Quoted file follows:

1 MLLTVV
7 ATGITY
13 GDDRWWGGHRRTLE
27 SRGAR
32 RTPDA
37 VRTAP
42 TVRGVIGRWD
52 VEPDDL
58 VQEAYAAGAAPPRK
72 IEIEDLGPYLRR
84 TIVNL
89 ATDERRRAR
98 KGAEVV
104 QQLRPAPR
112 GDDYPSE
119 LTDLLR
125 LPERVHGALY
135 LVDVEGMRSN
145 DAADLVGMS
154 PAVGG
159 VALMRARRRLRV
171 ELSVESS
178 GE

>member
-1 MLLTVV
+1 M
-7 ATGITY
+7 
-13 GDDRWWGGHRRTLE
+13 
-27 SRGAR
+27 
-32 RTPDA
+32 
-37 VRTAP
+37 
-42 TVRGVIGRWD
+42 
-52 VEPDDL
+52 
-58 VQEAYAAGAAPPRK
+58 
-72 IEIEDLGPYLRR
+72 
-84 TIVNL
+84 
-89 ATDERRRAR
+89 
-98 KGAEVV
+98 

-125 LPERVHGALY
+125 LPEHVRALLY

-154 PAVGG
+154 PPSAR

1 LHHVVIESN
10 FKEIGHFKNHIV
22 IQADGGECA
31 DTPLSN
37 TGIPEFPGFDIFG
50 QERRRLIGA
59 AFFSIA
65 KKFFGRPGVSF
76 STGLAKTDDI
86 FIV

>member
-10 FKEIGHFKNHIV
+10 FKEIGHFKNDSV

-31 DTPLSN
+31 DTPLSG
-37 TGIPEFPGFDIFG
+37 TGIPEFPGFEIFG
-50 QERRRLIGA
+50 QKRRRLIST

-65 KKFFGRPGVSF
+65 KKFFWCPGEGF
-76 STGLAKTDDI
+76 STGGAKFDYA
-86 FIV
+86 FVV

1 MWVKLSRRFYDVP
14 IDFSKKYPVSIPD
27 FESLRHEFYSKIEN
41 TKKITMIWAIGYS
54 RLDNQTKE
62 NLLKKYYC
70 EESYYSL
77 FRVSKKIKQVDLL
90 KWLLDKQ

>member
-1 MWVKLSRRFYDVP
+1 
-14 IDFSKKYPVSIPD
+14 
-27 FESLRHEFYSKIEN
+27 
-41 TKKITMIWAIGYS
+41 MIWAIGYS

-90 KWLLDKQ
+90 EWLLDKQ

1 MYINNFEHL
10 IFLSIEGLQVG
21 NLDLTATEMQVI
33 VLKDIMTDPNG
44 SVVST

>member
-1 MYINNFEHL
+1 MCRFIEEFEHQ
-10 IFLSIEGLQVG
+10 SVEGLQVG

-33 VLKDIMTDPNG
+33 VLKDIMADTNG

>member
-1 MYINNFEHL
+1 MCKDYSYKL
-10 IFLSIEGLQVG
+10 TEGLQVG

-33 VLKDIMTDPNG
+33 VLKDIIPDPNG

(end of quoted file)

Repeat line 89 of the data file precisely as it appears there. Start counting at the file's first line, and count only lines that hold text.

>member